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Sally Lunn Bread

I have been diligently studying the cookbooks that I recently acquired and transforming the tempting photos into delectable treats. One particular recipe that caught my eye was the Sally Lunn bread. Curious to find out who the bread was named after, I set out on a Google search into the origins of the bread. As it turns out, its history is a bit elusive as there are several stories and is inconclusive. Nonetheless, one thing is certain. It has been around for a very long time (since the 16th century) and is even mentioned in Charles Dickens' novel! There is also a famous bakery in Bath which claims to be the original house of Sally Lunn, whom the bread is named after.

To be honest, I have never tasted a Sally Lunn bread before. However, the ingredients are similar to what goes into a broiche in ratios which mix up into a cake batter consistency. The bread is leavened through the addition of yeast rather than the usual rising agents (e.g. bicarbonate of soda or baking powder) commonly used in cakes, thus giving it its bread-like character. Honey, milk, butter and egg are also added for flavor and richness. After analyzing the ratio of ingredients in the recipe, I decided to make a few modifications for a half recipe. Firstly, I reduced the amount of honey as I do not like overly sweet breads. Next, I added 2 eggs rather than 1.5 eggs as required for half the recipe (I don't think half of an egg would make a massive difference...?). Finally, I used fresh yeast as I prefer it over dried yeast. The recipe is pretty straightforward and requires only a good mix of all the ingredients until a cake batter consistency is obtained (see photo on the bottom right). The batter is left to rise until almost double in size and then transferred into a greased cake tin for a second rise prior to baking. If you prefer individual small buns, a greased muffin tray can be used instead. Note that the time taken for the bread to rise will be longer as the recipe contains milk, butter and eggs. The bread is baked until done (when a skewer inserted in the middle of the cake comes out clean), and is brushed with extra milk and butter before being returned to the oven for an extra 5 minutes. A mixture of milk and sugar in the same amounts can also be used as an alternative if you prefer a glossier and/or sweeter top.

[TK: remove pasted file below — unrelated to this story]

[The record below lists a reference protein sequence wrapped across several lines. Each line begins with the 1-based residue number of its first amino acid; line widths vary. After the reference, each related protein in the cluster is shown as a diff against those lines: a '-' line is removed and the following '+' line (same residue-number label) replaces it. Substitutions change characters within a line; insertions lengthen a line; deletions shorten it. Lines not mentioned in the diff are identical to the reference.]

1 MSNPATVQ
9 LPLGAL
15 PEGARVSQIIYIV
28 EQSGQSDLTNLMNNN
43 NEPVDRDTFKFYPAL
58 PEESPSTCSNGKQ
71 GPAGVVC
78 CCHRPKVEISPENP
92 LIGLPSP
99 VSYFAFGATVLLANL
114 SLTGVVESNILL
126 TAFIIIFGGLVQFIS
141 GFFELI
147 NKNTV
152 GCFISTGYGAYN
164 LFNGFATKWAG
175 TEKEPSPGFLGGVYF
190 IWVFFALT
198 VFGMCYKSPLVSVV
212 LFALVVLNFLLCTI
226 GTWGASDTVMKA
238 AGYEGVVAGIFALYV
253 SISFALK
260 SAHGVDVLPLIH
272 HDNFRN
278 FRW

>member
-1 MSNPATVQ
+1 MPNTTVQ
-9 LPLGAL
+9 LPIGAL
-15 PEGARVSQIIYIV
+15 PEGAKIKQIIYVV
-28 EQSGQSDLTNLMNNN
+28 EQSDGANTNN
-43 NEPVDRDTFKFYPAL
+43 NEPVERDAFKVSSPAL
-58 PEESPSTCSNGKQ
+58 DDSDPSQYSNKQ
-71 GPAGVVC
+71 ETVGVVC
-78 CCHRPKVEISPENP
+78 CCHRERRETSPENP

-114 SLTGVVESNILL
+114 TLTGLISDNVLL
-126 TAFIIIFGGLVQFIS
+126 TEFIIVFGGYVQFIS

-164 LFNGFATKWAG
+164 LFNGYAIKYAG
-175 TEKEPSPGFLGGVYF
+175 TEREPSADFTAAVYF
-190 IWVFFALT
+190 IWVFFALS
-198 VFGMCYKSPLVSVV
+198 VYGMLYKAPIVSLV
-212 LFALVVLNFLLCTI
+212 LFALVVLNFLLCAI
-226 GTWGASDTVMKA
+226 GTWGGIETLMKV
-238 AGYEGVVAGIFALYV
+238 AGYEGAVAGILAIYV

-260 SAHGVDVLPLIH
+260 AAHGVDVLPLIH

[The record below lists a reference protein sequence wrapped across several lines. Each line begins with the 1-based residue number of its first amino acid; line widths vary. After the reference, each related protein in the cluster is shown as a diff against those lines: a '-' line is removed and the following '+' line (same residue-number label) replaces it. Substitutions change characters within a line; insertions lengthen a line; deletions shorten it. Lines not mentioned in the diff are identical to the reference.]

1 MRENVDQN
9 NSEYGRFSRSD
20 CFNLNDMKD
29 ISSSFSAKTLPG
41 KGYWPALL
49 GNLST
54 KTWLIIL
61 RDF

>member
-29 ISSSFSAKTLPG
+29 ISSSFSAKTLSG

The bread baked up beautifully and the aroma of fresh bread filled our house as it baked and even for hours later! The Sally Lunn bread tasted like a broiche, albeit less heavy and with a distinct honey flavor. It was delicious on its own or with butter.


  • 10 g of fresh yeast or 3.5 g of dried yeast

  • 32 g of water

  • 1/2 teaspoon of sugar (I used raw sugar)

  • 2 eggs (I used 70 g eggs)

  • 64 g of butter, softened

  • 1/4 teaspoon of salt (I used Himalayan pink salt)

  • 96 g of full cream milk

  • 2 generous teaspoons of honey

  • 300 g of all-purpose flour

  • Extra 1 tablespoon of melted butter and 1 tablespoon of milk for wash


  • Preheat oven to 180 ℃.

  • Grease either a round tin (I used a 9 inch tin) or muffin tray.

  • Mix all ingredients together. A cake-like batter is normal.

  • Allow batter to rise till nearly double in size.

  • Scoop the batter into the prepared tin or muffin tray.

  • Bake until the bread shrinks away from the sides or until an inserted skewer comes out clean.

  • Remove from the oven and brush with the extra butter/milk before returning to the oven for another 5 minutes or until the glaze browns.

  • Turn out onto a cooling rack and let it cool for about 15 min before slicing and serving.

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